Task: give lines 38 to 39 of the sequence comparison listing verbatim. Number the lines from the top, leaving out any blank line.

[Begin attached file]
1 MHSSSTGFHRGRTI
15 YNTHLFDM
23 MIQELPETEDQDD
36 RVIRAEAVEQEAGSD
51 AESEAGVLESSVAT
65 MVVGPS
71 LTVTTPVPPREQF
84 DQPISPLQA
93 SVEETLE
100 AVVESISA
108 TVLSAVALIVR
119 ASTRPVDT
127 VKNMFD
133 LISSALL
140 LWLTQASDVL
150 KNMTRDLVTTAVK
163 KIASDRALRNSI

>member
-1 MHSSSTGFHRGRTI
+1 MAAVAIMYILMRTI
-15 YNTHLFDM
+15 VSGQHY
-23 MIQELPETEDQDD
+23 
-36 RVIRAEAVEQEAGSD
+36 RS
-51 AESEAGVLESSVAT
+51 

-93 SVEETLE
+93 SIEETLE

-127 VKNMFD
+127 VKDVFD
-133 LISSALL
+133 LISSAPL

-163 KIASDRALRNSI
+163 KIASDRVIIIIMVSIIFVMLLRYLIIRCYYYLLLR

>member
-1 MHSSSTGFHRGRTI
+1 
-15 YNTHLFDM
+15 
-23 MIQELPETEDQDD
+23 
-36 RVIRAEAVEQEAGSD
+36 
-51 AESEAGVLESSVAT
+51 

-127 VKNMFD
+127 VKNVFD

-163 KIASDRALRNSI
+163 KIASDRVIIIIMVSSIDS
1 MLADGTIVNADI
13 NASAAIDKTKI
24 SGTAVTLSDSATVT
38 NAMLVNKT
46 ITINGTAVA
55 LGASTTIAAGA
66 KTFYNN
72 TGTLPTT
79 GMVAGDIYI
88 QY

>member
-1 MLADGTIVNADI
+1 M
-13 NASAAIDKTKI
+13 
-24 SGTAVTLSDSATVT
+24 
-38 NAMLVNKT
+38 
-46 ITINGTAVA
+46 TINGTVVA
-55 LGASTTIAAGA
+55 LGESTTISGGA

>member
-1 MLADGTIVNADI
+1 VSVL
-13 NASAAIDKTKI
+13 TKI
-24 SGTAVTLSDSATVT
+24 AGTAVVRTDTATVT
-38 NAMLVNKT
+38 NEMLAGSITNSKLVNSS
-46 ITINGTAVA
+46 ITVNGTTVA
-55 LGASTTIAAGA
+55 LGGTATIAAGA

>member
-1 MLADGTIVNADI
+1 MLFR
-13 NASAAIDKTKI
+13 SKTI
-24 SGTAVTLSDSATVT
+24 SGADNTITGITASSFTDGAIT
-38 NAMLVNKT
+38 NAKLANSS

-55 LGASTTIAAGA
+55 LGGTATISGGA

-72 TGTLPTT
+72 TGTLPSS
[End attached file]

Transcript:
-1 MHSSSTGFHRGRTI
+1 